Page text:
Teaching. Equipping. Defending
Simple: The reference is to those who by their nature cannot be gods. In other words, it is not that a specific nature is in view that makes one a god, but a specific nature (or set of) that makes them not gods.
The simple fact that these gods don't exist shows that they can't be gods by nature. You are just stating the obvious. But rather than merely state, "your gods don't exist," Paul says that they aren't gods "by nature." So what ontological distinctions set those who are gods by nature apart from those who aren't gods by nature? Or perhaps you could elaborate more on this "specific nature" that makes them not gods.
If you carefully read Paul's words he is referring to their nature, not a god nature. An idol, which is by nature whatever material the idol maker made it of is not a god because of possessing that nature.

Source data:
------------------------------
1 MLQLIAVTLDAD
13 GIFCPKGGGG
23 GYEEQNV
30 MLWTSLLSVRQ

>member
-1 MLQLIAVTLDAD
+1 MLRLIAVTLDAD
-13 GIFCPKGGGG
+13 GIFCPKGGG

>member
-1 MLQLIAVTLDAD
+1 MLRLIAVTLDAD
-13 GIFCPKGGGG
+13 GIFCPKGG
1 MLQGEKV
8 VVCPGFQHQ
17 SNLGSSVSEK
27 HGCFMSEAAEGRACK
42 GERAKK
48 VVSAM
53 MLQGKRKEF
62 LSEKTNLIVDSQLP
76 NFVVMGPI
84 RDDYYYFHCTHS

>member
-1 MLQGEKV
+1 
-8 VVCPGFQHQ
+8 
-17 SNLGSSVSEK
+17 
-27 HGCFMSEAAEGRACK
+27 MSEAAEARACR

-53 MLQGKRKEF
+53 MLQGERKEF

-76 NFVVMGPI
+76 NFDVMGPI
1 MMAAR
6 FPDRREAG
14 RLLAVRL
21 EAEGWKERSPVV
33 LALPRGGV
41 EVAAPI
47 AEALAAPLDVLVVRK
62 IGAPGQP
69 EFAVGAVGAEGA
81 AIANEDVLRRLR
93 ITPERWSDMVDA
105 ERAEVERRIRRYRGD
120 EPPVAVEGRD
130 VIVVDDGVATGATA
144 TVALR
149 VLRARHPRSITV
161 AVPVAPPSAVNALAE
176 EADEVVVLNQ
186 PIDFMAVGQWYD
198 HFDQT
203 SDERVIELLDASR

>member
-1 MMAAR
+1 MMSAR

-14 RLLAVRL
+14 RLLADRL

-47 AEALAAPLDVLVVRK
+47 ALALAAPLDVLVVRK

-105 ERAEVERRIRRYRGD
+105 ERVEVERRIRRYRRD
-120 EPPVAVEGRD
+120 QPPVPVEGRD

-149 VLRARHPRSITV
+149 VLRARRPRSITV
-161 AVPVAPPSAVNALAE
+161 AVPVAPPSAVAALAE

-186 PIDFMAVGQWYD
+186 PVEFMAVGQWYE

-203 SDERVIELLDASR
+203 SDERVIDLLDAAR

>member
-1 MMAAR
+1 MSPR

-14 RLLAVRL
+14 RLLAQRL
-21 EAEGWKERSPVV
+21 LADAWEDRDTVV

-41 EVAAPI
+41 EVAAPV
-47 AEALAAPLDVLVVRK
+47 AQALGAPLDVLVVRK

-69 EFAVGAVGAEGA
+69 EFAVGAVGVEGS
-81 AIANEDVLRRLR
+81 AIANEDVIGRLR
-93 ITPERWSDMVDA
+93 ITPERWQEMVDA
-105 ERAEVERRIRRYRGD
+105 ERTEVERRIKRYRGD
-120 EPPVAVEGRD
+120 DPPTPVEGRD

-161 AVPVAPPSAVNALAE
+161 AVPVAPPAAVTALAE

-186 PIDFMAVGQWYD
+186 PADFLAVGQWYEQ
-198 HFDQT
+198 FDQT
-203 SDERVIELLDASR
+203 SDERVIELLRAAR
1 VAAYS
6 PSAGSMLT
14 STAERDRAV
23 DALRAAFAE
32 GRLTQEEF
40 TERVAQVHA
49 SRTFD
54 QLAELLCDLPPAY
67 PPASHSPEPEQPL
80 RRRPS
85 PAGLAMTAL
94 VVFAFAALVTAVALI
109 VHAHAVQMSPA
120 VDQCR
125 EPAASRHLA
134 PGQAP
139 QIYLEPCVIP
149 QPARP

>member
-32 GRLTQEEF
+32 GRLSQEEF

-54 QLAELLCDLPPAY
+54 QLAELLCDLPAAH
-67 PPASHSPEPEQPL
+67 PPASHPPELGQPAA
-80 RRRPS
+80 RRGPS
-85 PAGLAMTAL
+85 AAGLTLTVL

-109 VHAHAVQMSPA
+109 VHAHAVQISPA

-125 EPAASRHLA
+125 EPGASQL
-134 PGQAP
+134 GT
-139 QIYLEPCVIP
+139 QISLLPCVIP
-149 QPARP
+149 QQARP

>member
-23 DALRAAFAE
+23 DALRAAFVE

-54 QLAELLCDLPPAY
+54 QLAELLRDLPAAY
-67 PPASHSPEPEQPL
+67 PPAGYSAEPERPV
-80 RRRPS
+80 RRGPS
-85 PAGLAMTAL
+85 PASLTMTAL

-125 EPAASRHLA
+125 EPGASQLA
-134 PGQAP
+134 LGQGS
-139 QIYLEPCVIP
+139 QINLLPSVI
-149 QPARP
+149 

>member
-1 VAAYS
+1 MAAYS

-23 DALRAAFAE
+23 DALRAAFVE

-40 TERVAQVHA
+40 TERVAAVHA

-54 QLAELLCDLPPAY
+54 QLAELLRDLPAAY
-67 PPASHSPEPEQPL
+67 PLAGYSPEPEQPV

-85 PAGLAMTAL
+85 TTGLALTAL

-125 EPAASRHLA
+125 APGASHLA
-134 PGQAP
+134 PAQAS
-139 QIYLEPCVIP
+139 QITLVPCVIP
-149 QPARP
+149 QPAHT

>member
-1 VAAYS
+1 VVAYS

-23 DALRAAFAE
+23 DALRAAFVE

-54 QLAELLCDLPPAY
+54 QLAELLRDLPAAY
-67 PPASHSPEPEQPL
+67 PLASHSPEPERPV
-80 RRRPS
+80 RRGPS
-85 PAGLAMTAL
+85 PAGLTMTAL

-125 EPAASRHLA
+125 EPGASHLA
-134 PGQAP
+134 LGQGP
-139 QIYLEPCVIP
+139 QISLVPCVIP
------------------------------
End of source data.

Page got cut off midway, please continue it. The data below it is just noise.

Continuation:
Help me understand what you're saying. You say that Paul is referring to their nature, but not a god nature. But isn't Paul saying that they aren't "gods by nature?" We both agree that these are gods made by human hands, etc. And that's not the point. The question is, what distinguishes those who are gods by nature from those who aren't gods by nature?
Actually what Paul says that they "by nature are not gods," again, referring to their nature. J.P. Green reflects this: "The ones by nature not being gods." So again, a god nature is not in view, their nature is.
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